I think that the Australian identity is loosely built around assimilation, moreso than embracing multiculturalism. But we should all be able to coexist as different humans. So I wanted to express this, and do more in actually embracing multiculturalism. That’s why my podcast is centered around different aspects of my culture and other Asian cultures too, to understand ourselves better and feel more confident in ourselves and the culture that we belong to.
What is a significant cultural memory of yours?
Going to Malaysia as a kid, where we would go once every one or two years. I would just see how all my cousins were living and realised how fortunate I was to be living in Australia. My cousins would just be studying all the time, because it’s so competitive in Malaysia to get into university to get a degree. And I would go back to Australia and play on the street on our cul-de-sac and I remember thinking: we have it pretty good here. I'm very glad that my parents moved to Australia.
What is your favourite food from your culture?
There’s a couple. I haven’t found a place in Australia that does this but I love popiah, which is this wet spring roll. It’s not fried, but it’s filled with turnip and other vegetables. It's so delicious - not overly sweet, but it has this sweetness that comes from the turnips. I always get it when I go back to Malaysia. Also just my mum’s soup, which white people call bone broth. It’s just bones and veggies that you use to make a stock, which you can have on its own or turn into a noodle soup. It’s my comfort food and I cook it at least once a fortnight, then eat it for around 6 meals because you can just do anything with it.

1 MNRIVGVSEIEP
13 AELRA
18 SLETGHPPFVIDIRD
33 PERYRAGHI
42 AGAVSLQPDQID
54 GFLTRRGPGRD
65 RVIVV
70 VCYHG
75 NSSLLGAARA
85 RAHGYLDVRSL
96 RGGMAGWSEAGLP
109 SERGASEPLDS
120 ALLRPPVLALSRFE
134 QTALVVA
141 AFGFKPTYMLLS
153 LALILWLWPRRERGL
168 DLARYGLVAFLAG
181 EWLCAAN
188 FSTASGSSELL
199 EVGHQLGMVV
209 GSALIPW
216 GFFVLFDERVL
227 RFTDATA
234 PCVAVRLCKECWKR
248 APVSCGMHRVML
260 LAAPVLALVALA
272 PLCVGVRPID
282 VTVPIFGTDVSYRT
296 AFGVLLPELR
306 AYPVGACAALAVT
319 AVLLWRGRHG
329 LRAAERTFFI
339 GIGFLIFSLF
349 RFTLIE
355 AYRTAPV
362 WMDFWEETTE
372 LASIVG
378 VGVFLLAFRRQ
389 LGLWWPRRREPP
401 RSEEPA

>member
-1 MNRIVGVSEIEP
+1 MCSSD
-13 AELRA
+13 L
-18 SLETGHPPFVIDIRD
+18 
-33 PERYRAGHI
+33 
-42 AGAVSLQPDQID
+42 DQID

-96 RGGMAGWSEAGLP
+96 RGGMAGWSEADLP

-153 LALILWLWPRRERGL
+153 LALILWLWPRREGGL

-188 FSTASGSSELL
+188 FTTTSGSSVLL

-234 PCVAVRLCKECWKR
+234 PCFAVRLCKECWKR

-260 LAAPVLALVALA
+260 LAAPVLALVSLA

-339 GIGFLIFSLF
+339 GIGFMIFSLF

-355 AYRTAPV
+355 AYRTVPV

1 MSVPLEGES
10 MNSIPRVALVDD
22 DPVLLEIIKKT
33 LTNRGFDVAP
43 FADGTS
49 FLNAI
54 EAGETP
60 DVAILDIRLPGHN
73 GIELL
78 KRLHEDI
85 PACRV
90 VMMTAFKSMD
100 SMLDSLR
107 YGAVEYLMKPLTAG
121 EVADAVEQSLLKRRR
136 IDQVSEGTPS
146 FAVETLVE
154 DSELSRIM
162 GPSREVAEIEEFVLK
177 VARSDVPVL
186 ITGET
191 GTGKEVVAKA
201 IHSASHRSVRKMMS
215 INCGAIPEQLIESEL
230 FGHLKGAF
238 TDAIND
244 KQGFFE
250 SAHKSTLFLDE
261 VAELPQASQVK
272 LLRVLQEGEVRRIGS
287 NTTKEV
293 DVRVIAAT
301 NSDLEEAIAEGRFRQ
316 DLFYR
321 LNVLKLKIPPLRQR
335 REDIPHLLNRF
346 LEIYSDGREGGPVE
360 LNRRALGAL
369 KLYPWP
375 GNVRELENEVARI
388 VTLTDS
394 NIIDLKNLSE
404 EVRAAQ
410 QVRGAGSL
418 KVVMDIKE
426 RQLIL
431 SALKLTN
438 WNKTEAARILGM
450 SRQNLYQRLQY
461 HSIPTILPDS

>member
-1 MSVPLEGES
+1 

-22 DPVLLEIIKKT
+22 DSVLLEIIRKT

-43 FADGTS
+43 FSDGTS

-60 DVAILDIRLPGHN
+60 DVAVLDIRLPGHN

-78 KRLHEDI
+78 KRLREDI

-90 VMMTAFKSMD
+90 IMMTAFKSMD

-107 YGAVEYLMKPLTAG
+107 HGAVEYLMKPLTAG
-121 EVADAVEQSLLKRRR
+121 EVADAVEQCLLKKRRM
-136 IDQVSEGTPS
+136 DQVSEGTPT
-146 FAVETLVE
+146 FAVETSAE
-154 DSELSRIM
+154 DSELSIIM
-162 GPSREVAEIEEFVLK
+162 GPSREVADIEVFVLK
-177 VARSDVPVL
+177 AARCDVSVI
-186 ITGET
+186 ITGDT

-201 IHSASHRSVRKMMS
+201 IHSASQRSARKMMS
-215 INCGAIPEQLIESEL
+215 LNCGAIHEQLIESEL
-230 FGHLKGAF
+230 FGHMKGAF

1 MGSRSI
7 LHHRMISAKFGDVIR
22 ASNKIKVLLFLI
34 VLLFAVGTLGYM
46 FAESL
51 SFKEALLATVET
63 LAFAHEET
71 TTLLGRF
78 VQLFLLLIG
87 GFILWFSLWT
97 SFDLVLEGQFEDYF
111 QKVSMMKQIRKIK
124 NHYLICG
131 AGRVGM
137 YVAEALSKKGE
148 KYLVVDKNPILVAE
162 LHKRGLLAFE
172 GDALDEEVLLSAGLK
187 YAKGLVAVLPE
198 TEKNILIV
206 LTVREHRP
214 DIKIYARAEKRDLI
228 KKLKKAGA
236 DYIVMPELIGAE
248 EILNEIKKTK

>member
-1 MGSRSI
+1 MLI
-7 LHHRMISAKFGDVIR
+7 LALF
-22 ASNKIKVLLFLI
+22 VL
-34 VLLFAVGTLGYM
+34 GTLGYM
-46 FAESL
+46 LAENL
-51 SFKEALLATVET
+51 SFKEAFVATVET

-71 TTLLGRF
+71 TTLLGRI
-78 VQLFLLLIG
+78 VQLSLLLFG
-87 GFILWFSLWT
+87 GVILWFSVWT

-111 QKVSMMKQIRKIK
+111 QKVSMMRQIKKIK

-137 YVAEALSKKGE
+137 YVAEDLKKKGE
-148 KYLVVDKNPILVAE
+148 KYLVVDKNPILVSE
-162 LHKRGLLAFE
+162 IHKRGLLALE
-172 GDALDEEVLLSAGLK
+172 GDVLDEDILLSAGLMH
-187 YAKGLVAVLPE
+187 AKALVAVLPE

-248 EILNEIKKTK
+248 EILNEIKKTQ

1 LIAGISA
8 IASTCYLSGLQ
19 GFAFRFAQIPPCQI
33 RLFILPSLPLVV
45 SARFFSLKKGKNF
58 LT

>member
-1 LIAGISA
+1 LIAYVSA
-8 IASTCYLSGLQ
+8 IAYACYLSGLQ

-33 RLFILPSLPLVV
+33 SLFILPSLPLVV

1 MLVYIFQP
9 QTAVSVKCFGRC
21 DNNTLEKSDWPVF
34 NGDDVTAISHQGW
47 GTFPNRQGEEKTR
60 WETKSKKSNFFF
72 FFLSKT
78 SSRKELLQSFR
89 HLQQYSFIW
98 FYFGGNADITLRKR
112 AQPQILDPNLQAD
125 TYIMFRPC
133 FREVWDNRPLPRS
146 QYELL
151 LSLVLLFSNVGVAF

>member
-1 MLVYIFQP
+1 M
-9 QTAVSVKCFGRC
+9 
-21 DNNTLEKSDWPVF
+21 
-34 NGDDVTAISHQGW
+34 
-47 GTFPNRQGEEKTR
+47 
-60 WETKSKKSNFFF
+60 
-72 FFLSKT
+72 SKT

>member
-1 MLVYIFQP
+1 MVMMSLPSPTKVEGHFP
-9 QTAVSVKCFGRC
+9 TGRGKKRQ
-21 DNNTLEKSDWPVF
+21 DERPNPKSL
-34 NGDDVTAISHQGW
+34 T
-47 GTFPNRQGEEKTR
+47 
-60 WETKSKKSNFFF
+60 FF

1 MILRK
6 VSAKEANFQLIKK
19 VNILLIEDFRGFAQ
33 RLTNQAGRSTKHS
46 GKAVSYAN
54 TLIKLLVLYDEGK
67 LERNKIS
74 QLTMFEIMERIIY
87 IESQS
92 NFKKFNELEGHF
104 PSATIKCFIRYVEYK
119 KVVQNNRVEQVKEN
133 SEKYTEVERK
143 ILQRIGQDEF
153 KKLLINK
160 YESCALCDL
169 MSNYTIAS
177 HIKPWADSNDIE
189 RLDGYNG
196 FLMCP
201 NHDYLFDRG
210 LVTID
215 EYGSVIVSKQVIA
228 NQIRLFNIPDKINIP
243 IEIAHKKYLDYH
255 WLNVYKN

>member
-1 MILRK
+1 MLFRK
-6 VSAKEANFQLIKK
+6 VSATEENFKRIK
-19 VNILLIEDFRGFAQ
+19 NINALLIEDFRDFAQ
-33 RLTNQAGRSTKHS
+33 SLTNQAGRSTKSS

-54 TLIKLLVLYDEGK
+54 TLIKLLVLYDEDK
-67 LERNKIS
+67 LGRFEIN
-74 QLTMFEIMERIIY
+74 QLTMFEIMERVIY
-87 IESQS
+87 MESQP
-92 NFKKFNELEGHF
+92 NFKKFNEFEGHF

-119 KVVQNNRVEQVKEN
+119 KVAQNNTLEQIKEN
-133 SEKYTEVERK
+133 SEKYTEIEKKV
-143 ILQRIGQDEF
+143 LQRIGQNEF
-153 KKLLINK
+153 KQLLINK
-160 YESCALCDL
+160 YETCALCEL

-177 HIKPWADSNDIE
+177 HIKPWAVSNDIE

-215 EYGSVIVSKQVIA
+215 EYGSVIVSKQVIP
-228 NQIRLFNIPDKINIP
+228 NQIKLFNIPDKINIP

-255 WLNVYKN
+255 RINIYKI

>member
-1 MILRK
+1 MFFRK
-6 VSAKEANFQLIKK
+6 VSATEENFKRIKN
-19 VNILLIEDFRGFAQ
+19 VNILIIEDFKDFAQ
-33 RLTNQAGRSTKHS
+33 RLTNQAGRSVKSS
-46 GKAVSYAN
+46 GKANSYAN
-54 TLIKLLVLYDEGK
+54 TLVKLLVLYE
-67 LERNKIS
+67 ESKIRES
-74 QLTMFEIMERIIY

Who is an Asian Australian that inspires you, and why?
This is a hard one. I don’t have a good answer because there’s so many people who I respect that are doing great work that have paved the way. Penny Wong is a great example of a queer Asian in politics - just her mere existence in great. Benjamin Law who is also just a visibly queer Asian in mainstream media. Poh Ling Yeow from Masterchef cooking Hainanese chicken rice in the very last episode of Season 1. I love that dish because it’s so simple but delicious. She was so gutsy and bold to do that and represent Asian culture like that right in the finale. That was so inspiring, and I really connected to her as an Asian person cooking amazing Asian food. Also Diana Nguyen (actor, writer, comedian etc) who I interviewed for Shoes Off - she just puts herself out there. I find it so amazing how she is just a trailblazer - creating her own acting roles and starting her own web series.

Also, all the amazing academics that I’ve spoken to for Shoes Off -  Dr Jane Park (Senior Lecturer in Gender and Cultural Studies at USYD, trained in literary and media studies), Timothy Kazuo Steains (Lecturer in the Department of Gender and Cultural Studies at USYD), Professor Yingjie Guo (Professor in Chinese Studies at USYD) and so many more.